As an adolescent or a near-adult man, I have come to realize that I have debts (not financial but personal debts) to my parents. I should give them a lot of credit for raising a stubborn and impulsive man like me. I have come to realize that I should give something back to them, and basically to all the people who have played their own significant roles during my childhood because like I said, if not for these people, most especially my parents, I would not be able to stand here today and do the things that I usually do now.
Society is such a big family. It has doctors, cooks, businessmen, lawyers, politicians, and all types of people who specialize on a particular job. I thought that it would be worthwhile to think that all members of the society as members of my own family. People outside my real family may not be connected to me biologically but if only I could think of them as individual parts of it, then everything would be easy. I will finally be able to let go of my selfish desires and be able to learn how good and fulfilling it could feel to finally be able to integrate yourself in the society.
One of the most important things I have learned within my childhood age bracket was how to give back. I now see my life as a huge bank account. However, the difference is that in this bank account, there are no bank clerks who will assist and limit the amount of investment for every withdrawal.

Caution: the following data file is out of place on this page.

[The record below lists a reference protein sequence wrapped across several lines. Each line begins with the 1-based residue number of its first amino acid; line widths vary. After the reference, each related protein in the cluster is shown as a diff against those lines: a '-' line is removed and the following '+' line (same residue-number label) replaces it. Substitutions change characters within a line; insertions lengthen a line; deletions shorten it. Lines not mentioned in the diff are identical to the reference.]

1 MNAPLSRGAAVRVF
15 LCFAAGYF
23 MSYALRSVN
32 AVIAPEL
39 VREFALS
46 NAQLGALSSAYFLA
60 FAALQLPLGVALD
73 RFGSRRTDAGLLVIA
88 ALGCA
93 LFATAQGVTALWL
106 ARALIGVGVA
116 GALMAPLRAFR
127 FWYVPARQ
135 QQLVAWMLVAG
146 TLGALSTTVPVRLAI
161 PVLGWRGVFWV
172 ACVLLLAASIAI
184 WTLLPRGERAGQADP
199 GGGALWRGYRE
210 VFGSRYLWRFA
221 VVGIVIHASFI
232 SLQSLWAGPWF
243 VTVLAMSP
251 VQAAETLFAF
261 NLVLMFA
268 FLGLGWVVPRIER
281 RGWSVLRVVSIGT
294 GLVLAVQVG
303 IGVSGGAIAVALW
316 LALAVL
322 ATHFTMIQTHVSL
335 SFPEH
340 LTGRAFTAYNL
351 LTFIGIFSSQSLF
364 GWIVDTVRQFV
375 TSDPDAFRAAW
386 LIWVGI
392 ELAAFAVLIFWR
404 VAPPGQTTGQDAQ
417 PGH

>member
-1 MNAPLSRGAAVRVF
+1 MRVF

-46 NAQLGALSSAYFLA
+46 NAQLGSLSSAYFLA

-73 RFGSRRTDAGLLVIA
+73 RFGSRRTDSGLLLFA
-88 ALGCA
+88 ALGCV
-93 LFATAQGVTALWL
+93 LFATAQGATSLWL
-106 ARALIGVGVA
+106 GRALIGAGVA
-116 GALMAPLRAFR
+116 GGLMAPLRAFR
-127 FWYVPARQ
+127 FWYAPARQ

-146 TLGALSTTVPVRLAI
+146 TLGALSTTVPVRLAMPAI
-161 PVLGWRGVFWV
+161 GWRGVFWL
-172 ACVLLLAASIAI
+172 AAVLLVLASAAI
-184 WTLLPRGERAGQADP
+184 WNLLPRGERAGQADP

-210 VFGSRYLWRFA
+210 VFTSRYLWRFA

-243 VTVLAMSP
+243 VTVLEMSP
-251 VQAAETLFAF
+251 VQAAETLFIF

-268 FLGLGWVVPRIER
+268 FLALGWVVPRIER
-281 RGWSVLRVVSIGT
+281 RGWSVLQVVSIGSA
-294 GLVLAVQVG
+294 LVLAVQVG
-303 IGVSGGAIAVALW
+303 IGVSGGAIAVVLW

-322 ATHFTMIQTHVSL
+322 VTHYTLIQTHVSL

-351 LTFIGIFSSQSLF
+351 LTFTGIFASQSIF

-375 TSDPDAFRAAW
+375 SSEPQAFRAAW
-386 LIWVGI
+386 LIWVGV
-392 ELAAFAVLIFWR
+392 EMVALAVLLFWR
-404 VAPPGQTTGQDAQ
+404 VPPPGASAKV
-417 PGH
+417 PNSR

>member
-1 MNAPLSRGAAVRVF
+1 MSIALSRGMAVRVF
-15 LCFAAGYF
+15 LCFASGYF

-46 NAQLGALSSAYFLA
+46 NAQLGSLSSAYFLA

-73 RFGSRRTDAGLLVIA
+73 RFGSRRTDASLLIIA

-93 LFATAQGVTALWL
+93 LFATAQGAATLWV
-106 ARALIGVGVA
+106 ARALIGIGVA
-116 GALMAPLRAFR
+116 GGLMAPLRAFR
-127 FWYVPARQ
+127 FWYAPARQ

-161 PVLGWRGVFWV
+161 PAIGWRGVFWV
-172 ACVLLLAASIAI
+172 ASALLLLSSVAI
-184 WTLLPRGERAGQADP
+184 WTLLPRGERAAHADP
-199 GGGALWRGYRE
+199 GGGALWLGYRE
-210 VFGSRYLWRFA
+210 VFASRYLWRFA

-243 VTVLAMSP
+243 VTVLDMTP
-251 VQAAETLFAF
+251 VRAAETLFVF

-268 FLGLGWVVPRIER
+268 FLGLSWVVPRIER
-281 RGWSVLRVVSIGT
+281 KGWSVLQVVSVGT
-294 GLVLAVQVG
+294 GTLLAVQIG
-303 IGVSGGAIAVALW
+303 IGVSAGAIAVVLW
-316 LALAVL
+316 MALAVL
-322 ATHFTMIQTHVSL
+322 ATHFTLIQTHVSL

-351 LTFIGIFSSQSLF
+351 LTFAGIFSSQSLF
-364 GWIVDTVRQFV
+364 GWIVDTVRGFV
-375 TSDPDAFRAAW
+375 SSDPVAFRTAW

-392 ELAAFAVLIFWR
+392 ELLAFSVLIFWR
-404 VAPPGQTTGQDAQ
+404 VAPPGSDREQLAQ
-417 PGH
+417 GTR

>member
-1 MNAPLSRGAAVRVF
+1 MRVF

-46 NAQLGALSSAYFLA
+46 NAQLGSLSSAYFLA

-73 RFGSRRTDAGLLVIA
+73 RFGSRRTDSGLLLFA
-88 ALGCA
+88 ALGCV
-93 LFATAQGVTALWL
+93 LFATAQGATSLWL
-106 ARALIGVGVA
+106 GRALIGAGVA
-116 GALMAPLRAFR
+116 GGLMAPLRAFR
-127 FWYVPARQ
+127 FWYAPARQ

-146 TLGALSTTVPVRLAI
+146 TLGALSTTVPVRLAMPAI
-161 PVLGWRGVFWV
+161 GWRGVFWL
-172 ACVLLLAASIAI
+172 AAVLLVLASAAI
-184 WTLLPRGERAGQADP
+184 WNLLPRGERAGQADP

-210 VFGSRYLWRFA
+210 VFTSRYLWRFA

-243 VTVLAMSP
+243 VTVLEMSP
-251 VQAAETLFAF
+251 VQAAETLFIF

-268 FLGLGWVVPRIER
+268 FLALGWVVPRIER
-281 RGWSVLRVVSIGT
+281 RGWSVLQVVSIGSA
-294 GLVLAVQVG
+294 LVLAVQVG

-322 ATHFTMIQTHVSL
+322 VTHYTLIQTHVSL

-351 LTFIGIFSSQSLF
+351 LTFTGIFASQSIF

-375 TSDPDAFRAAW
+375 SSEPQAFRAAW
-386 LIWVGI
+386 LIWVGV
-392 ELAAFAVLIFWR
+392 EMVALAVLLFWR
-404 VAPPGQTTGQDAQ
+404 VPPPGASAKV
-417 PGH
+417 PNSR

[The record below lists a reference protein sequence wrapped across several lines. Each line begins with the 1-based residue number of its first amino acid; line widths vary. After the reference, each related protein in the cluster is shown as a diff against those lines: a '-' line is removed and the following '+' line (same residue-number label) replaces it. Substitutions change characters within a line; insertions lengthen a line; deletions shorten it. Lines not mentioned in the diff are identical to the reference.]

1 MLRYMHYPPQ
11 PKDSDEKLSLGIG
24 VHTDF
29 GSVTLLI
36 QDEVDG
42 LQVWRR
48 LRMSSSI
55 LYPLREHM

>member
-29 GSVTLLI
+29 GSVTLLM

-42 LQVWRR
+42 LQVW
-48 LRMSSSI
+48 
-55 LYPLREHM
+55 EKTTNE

Another unique thing about this life’s bank account is the fact that the investment is not in the form of money. Emotions make up this real-life bank account. The more positive emotions you invest, the more you could withdraw in the future. It generally follows the law of supply and demand or the philosophical “what you sow is what you reap” principle.
On the contrary, the more you withdraw or the more negative emotions you invest, the less you could use in the future. These emotional investments are like money that you can withdraw and put in. Investing in this bank account is like a form of giving back to society what it has given to you at a time when you were just a kid, unable to protect and fend for yourself.
If every person living in this planet would do the same, investing nothing but positive emotions, which are basically good deeds, this would create a vicious cycle of positive emotions— and thus good deeds, which will only lead to a society full of happy and satisfied people.
Unfortunately, I have also come to realize that this is only an ideal, which as far as the current world politics is concerned, will not be achieved, at least for the next 50 years or even more. But who knows, maybe if I will continue investing in my own emotional bank account and serve as a good example to other people, some of my friends would start to realize the positive effects of giving back something to someone who has been a part of your growth and success.
This, for me, is the most important thing I have learned and realized, during my childhood. Now, even though there is no current field in science that could prove whether this principle of mine is true or whatever truth there is behind it, I know that it would still lead to good things. Good things will always lead to good things and bad things will always lead to bad things.